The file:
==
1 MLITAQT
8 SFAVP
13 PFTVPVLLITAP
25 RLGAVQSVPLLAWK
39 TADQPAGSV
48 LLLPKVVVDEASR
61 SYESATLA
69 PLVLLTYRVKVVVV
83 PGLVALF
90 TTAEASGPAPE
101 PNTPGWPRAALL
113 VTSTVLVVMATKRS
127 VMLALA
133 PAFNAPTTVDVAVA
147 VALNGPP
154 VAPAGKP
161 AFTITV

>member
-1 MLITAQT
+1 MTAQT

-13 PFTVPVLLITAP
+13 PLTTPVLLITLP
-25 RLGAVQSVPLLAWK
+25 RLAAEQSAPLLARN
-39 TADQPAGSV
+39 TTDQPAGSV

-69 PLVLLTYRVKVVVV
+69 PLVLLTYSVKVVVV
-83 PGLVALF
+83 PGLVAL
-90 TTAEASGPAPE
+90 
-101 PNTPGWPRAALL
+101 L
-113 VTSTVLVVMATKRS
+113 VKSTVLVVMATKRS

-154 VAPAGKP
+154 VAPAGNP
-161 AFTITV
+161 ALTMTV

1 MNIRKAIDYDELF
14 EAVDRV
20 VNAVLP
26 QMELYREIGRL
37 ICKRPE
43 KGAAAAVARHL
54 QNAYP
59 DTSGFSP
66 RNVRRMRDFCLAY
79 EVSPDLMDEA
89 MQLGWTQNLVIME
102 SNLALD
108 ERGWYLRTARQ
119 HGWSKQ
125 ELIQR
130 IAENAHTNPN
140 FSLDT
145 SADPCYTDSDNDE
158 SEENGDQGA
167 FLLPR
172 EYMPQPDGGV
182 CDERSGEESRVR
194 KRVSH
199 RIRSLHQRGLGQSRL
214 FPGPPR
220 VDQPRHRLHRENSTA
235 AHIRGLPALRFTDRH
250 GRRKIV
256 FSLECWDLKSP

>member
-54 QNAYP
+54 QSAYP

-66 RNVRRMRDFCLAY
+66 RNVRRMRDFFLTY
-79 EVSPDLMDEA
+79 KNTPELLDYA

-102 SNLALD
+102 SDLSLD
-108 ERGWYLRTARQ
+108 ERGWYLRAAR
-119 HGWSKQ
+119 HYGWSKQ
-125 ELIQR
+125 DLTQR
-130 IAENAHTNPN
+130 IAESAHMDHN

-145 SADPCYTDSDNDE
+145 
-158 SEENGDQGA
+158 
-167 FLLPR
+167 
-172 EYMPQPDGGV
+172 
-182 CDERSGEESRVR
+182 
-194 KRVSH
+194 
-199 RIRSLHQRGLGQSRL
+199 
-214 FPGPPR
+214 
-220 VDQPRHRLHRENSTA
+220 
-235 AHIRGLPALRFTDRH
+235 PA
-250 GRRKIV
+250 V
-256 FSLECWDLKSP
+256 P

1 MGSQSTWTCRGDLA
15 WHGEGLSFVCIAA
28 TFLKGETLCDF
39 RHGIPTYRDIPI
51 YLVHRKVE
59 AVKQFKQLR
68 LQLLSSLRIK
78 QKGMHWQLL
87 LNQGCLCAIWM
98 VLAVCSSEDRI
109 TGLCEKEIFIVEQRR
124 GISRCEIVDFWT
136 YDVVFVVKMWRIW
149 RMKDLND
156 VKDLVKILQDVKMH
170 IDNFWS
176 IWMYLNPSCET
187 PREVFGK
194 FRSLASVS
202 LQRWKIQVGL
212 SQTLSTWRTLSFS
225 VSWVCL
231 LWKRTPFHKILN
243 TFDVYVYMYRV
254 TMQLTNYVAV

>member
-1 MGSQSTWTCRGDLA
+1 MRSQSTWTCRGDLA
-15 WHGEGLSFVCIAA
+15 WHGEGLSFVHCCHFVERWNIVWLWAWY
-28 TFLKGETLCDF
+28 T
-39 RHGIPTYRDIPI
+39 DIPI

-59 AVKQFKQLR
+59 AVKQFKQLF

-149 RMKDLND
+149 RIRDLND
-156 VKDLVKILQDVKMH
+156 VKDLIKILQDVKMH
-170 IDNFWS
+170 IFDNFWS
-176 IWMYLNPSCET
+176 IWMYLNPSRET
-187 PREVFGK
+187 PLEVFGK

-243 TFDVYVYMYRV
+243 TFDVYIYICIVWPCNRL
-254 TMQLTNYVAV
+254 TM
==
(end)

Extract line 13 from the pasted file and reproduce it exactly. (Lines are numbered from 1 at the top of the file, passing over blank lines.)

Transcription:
127 VMLALA